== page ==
NOTE: I believe the term Wykhamists refers to former students of Winchester College.

Although the 184th Infantry Brigade, to which belonged both the 2/4th Battalion and the 2/1st Bucks Battalion of the Regiment, took no part in the actual battle of the Somme, its task of making demonstrations to assist the Somme operations was arduous in the extreme, and its casualties heavy.At the commencement of the Somme offensive the 2/4th Battalion was at Laventie, holding the trenches and front posts

 

1916, JULY 20th – THE BATTLE OF FROMELLES

The Battle of Fromelles – Order of Battle for British and German forces.

The Battle of Fromelles – Order of Battle for British and German forces.

Extracted From The Regimental Chronicles of the Oxfordshire & Buckinghamshire Light Infantry

A and D Companies were selected for the attack, and at 2.15 a.m. the Engineer party had not been discovered. The companies were filing out to take up their positions ten minutes later, when the Engineer officer reported, and stated that he had no material at all. The C.O. just at that moment received an order from the Brigade Headquarters that unless everything was ready by 2.30 he was not to start, so the attack was cancelled.

The next few days were occupied in cleaning up and repairing the trenches. 2nd Lieut. Thorne, of the 6th Middlesex, who was attached to the Battalion, made two journeys into No Man’s Land during the day, and succeeded in bringing in wounded men on each occasion

DIED OF WOUNDS JULY 20th 1916

3359 Bugler Thomas Simms

1916, JULY 19th – THE BATTLE OF FROMELLES

The Battle of Fromelles – Order of Battle for British and German forces.

The Battle of Fromelles – Order of Battle for British and German forces.

Extracted From The Regimental Chronicles of the Oxfordshire & Buckinghamshire Light Infantry

The 61st Division were to attack on the line from Bedford Row to Bond Street, the 184th Brigade on the front from Sutherland Avenue exclusive to Bond Street inclusive, the 183rd Brigade were on the right, and the Australian Division on the left.

The 2/1st Bucks and the 2/4th Berks were in the trenches and were to make the attack, one Company (C) of  the Battalion was in immediate reserve just north of the Rue Tilleloy, and the remainder of the Battalion remained in reserve at their billets. Owing to a misunderstanding of orders, a platoon of C Company, which was destined to carry trench-mortar ammunition across No Man’s Land after the attack had been established in the enemy’s trenches, was kept in the front line and suffered very heavily in the bombardment. An intense bombardment was kept up from 11 a.m. till 6p.m., when the assault was delivered, but owing to the machine-gun fire of the enemy the assaulting Battalion could not get across No Man’s Land and suffered very heavy losses.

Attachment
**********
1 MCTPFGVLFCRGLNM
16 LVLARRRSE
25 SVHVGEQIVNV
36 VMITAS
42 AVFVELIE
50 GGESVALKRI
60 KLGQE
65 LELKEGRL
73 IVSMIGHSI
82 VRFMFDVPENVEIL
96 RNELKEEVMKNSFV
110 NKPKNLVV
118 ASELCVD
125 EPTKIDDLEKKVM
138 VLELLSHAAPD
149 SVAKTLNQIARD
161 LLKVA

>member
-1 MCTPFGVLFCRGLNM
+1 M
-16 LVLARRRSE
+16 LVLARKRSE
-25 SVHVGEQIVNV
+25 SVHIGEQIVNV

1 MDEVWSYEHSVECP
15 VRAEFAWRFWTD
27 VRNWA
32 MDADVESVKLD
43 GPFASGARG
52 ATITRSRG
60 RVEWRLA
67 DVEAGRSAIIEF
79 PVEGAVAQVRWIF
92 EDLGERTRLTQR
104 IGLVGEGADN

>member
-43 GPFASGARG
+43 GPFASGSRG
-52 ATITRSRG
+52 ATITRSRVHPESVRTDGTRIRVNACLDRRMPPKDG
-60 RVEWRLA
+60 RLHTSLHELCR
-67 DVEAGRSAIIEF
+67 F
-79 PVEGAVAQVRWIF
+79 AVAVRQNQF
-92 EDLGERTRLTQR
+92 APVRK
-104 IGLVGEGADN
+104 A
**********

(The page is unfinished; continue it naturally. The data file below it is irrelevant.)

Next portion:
About 7 p.m. the Battalion was loaded on to motor-buses and moved up towards the firing-line, and was sent up to take over the line held by the Berks and the Bucks. The relief was completed by 11, and at 11.30 the C.O., who had been ordered to remain at the Battle Headquarters, received orders to organize an attack with two companies on the Sugar Loaf, being told that he would find a party of Engineers with consolidating material at a certain point for which he was to provide a carrying company.

From The Story of the 2/4th Oxfordshire and Buckinghamshire Light Infantry, by Captain G. K. Rose M.C. (Oxford: B.H. Blackwell, 1920)

This harassing warfare had a crisis in July. The operations of July 19, which were shared with the 61st Division by the 5th Australian holding trenches further north, were designed as a demonstration to assist our attack upon the Somme and to hold opposite to the XI Corps certain German reserves, which, it was feared, would entrain at Lille and be sent south. That object was achieved, but at the cost of severe casualties to the divisions engaged, which were launched in daylight after artillery preparation, which results proved to have been inadequate, against a trench-system strongly manned and garrisoned by very numerous machine-guns. The objectives assigned to the 61st Division were not captured, while the Australians further north, after entering the German trenches and taking prisoners, though they held on tenaciously under heavy counter-attacks, were eventually forced to withdraw. ‘The staff work,’ said the farewell message from the XI Corps to the 61st Division three months later, ‘for these operations was excellent.’ Men and officers alike did their utmost to make the attack of July 19 a success, and it behoves all to remember the sacrifice of those who fell with appropriate gratitude. It was probably the last occasion on which large parties of storming infantry were sent forward through ‘sally ports.’ The Battalion was in reserve for the attack. C Company, which formed a carrying party during the fighting, lost rather heavily, but the rest of the Battalion, though moved hither and thither under heavy shelling, suffered few casualties. When the battle was over, companies relieved part of the line and held the trenches until normal conditions returned.